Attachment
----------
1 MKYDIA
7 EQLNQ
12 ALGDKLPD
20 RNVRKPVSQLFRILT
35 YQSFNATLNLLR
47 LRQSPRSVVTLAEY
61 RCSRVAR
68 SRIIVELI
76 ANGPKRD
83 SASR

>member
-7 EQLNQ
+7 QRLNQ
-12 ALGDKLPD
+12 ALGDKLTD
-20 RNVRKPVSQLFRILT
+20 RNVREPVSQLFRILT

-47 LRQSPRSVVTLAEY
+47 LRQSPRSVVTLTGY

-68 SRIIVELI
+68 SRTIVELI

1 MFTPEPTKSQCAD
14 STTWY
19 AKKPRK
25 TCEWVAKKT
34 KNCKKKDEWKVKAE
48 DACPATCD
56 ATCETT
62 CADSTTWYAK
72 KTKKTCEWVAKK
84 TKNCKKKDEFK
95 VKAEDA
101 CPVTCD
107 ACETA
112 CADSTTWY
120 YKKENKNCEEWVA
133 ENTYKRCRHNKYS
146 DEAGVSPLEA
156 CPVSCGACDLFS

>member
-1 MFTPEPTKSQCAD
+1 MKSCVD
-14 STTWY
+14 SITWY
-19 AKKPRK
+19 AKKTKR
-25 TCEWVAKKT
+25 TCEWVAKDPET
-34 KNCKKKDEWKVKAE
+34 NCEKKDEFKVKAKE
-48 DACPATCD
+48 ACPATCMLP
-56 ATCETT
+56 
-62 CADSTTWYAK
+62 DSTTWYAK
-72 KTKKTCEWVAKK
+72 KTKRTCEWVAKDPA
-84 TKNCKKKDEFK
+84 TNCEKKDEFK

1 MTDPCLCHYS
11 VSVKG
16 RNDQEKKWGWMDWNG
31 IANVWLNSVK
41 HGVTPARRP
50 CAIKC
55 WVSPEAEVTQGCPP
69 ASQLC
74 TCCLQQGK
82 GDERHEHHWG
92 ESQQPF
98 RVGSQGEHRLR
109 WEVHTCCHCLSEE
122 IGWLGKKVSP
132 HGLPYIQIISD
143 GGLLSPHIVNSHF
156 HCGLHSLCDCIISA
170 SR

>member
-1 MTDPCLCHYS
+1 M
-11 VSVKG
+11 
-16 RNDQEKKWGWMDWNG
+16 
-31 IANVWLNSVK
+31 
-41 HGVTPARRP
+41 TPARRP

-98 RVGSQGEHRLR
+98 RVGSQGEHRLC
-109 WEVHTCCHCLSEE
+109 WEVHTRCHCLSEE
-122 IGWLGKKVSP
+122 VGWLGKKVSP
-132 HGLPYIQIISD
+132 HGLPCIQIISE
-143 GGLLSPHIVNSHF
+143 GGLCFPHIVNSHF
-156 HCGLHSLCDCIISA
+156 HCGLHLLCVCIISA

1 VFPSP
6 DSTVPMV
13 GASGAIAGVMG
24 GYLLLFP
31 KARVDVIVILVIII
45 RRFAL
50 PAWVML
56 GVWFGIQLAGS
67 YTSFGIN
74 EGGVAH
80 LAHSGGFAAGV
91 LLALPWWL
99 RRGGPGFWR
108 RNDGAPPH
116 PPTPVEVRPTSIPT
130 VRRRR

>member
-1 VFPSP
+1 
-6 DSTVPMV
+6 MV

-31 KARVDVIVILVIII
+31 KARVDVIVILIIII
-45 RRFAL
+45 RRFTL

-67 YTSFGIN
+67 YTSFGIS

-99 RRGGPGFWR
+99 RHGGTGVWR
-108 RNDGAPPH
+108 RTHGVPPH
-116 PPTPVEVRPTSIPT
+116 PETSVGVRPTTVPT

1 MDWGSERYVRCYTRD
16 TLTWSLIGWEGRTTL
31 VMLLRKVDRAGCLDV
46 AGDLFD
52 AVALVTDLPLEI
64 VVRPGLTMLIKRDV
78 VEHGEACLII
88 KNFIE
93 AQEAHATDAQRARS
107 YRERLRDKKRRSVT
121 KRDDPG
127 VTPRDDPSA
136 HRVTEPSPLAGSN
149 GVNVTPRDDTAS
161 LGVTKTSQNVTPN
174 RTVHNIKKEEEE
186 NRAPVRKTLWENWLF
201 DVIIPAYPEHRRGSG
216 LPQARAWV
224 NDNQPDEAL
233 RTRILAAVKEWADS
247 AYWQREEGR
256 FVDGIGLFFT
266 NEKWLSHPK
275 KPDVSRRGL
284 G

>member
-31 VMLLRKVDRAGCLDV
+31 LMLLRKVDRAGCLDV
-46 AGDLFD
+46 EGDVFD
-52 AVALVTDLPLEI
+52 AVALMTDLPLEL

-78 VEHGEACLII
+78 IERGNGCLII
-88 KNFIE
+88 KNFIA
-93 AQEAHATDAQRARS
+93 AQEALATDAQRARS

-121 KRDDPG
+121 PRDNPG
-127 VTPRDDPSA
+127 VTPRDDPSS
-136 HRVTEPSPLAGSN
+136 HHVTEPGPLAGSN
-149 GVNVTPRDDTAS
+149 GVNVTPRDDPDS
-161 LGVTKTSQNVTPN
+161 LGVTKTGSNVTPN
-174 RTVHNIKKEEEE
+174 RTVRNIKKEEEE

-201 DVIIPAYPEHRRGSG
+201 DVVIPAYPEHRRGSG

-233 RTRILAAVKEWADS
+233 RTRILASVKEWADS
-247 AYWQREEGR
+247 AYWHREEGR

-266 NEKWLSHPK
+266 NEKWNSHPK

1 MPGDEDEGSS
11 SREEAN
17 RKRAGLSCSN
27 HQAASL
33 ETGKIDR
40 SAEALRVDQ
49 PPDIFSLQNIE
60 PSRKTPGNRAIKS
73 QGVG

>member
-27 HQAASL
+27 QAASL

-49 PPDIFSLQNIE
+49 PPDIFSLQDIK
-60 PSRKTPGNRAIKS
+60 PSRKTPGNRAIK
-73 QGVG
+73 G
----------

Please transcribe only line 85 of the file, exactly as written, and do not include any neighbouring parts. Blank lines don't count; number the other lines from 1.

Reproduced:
+16 